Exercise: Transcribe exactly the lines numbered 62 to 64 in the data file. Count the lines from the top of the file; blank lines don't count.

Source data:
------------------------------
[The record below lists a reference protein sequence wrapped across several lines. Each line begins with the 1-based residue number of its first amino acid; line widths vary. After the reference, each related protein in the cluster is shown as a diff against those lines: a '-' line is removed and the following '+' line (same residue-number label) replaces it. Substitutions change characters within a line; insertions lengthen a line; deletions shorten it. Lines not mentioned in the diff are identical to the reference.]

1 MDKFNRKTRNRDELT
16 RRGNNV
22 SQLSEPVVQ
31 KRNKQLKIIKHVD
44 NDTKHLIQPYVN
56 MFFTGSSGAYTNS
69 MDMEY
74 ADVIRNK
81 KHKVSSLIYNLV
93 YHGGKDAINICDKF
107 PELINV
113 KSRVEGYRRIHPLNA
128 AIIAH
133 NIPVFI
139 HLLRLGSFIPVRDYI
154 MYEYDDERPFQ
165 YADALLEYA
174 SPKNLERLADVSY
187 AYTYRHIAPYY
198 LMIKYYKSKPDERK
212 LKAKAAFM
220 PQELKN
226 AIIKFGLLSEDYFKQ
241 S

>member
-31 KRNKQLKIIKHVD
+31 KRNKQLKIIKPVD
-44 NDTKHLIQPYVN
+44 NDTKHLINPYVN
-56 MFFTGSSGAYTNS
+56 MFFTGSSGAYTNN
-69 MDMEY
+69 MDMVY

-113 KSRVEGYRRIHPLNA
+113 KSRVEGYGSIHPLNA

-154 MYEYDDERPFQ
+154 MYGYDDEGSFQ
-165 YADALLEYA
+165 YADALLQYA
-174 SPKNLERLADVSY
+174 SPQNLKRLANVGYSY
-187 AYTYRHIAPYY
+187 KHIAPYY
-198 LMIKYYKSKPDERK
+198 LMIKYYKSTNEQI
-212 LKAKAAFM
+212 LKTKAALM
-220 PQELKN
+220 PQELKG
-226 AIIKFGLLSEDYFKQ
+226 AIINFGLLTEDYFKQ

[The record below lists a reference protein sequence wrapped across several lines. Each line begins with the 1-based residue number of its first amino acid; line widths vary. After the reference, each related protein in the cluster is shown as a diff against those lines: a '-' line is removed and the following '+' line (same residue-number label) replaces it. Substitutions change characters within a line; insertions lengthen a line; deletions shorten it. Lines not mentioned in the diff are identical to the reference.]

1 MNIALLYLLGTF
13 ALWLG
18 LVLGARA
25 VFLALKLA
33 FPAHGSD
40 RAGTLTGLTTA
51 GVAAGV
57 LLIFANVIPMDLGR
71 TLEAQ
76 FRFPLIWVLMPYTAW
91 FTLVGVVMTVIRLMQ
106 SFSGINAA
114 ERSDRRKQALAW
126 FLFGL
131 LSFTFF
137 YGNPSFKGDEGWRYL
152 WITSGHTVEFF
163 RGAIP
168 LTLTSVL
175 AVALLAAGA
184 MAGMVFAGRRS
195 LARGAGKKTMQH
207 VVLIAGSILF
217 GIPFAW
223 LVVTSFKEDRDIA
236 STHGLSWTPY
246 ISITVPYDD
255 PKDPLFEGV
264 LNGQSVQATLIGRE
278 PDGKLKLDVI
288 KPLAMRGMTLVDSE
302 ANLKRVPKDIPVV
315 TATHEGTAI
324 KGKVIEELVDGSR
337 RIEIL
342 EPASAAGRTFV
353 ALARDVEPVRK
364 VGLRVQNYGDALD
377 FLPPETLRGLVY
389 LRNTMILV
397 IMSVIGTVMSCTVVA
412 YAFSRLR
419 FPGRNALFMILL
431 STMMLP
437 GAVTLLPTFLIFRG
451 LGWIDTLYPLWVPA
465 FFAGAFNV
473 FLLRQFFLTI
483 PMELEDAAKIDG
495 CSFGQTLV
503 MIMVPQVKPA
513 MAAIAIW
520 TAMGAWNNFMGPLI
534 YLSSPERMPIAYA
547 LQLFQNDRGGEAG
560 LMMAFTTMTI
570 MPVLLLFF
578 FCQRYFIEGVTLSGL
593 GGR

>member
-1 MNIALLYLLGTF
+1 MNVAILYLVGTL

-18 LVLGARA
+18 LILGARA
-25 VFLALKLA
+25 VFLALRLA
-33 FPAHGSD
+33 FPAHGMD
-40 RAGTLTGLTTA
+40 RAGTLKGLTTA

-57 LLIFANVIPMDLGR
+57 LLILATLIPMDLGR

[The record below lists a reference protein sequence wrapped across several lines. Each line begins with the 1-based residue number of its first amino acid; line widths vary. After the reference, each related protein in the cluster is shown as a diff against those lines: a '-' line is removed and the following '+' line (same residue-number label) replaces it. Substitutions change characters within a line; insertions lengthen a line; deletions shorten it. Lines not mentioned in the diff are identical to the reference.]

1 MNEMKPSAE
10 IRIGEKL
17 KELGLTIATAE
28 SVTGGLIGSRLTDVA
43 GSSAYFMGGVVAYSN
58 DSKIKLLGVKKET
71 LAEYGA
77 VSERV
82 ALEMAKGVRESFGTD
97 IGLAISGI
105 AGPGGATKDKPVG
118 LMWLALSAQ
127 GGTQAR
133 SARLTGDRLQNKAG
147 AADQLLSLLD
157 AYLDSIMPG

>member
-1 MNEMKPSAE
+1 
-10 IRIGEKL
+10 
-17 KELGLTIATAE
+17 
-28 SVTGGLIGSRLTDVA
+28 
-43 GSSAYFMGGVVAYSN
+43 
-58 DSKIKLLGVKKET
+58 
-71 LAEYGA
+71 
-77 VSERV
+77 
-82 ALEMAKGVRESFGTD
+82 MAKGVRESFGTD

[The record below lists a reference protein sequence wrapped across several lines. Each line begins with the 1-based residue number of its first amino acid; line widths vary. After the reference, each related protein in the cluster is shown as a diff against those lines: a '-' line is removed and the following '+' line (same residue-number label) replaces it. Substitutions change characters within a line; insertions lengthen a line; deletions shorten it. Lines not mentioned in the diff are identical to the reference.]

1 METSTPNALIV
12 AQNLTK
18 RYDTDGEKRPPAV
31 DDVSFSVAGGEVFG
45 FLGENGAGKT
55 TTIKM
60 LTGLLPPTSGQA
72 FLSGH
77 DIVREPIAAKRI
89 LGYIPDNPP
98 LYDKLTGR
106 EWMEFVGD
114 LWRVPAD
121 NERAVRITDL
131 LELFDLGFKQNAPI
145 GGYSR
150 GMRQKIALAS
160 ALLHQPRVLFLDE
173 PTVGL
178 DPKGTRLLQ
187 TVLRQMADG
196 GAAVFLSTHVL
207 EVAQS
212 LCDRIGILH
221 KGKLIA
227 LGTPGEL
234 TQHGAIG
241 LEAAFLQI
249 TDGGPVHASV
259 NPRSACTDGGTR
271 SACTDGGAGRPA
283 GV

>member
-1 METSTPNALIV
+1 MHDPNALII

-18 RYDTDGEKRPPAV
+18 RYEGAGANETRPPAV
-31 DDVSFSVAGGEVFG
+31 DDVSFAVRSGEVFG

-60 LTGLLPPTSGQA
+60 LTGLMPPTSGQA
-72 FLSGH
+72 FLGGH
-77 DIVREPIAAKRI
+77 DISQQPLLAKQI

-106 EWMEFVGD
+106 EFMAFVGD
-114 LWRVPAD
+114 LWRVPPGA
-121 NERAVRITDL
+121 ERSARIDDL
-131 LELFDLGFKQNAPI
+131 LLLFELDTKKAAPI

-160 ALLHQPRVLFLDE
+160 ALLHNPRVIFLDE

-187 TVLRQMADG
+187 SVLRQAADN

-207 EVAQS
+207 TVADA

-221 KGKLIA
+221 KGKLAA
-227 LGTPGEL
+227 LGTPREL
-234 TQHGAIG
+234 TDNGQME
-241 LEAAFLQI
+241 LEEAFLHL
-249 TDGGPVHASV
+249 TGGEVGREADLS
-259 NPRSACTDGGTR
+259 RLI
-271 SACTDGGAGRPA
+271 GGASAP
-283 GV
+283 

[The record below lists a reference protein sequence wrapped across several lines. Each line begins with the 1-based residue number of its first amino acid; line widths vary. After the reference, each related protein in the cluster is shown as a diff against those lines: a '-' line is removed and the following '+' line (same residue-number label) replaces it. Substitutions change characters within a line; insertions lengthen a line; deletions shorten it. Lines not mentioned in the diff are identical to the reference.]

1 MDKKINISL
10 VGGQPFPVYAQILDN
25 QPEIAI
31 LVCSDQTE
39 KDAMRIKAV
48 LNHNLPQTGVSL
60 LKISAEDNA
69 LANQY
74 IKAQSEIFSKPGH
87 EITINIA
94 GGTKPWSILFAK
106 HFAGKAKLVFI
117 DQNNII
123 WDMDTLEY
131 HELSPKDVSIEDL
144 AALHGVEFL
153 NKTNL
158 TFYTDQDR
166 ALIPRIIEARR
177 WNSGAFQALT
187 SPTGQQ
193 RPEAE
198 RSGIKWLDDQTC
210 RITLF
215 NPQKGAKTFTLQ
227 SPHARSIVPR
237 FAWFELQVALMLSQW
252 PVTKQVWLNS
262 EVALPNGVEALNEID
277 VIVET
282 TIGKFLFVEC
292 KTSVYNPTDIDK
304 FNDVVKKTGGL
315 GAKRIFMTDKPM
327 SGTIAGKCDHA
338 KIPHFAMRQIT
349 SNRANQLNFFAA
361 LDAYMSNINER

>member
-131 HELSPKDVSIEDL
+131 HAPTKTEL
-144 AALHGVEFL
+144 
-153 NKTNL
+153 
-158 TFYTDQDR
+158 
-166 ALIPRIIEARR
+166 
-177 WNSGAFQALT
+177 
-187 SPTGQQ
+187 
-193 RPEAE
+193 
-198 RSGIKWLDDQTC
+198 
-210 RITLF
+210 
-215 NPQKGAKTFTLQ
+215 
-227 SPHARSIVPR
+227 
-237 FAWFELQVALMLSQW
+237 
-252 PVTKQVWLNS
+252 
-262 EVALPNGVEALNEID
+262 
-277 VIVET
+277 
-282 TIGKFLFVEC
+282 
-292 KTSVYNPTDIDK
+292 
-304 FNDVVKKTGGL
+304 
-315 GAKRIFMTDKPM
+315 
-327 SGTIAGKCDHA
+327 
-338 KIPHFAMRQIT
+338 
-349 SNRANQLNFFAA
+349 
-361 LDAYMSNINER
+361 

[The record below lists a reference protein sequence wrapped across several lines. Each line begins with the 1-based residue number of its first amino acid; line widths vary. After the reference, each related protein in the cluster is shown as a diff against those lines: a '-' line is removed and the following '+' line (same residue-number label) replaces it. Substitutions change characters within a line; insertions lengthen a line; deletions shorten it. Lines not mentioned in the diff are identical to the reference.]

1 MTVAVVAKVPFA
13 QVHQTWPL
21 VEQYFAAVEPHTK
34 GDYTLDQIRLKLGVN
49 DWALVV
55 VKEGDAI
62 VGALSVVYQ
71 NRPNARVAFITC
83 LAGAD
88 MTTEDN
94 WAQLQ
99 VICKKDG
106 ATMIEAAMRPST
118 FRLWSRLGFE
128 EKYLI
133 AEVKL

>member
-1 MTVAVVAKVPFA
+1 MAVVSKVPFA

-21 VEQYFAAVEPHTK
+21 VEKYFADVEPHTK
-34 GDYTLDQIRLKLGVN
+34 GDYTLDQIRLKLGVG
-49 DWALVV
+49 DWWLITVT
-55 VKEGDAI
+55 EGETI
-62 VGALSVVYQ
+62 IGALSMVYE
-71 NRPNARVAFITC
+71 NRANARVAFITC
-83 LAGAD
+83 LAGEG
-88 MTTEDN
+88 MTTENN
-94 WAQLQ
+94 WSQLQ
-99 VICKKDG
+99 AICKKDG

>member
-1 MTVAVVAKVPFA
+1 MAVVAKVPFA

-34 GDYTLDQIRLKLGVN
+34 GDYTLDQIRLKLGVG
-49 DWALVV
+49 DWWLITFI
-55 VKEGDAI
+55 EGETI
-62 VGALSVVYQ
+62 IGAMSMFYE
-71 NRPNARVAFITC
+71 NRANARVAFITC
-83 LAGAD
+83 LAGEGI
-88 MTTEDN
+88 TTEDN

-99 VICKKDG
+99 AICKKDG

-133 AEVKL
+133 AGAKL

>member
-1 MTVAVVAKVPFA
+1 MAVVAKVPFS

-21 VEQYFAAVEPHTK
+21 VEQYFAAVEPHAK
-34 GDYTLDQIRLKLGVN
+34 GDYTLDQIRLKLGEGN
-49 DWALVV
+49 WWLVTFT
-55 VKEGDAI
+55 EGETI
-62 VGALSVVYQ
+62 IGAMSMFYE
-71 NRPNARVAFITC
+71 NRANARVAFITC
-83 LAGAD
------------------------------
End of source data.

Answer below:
71 TLEAQ
76 FRFPLIWVLMPYTAW
91 FTLVGVVMTVIRLMQ